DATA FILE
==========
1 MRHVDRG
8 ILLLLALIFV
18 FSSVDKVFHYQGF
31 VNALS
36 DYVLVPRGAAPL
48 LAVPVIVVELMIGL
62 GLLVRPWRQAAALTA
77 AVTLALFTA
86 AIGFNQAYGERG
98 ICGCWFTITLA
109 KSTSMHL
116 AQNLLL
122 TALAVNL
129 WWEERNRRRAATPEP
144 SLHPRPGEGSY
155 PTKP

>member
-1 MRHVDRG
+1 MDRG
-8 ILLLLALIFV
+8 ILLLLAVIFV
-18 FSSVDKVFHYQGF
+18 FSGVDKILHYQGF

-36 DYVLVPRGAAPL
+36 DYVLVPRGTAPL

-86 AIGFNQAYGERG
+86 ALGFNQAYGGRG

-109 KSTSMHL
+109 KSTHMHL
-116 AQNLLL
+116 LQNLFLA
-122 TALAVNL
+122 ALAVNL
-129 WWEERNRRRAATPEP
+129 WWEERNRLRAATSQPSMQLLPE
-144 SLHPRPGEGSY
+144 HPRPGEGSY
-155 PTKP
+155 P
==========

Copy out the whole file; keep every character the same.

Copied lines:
1 MRHVDRG
8 ILLLLALIFV
18 FSSVDKVFHYQGF
31 VNALS
36 DYVLVPRGAAPL
48 LAVPVIVVELMIGL
62 GLLVRPWRQAAALTA
77 AVTLALFTA
86 AIGFNQAYGERG
98 ICGCWFTITLA
109 KSTSMHL
116 AQNLLL
122 TALAVNL
129 WWEERNRRRAATPEP
144 SLHPRPGEGSY
155 PTKP

>member
-1 MRHVDRG
+1 MDRG
-8 ILLLLALIFV
+8 ILLLLAVIFV
-18 FSSVDKVFHYQGF
+18 FSGVDKILHYQGF

-36 DYVLVPRGAAPL
+36 DYVLVPRGTAPL

-86 AIGFNQAYGERG
+86 ALGFNQAYGGRG

-109 KSTSMHL
+109 KSTHMHL
-116 AQNLLL
+116 LQNLFLA
-122 TALAVNL
+122 ALAVNL
-129 WWEERNRRRAATPEP
+129 WWEERNRLRAATSQPSMQLLPE
-144 SLHPRPGEGSY
+144 HPRPGEGSY
-155 PTKP
+155 P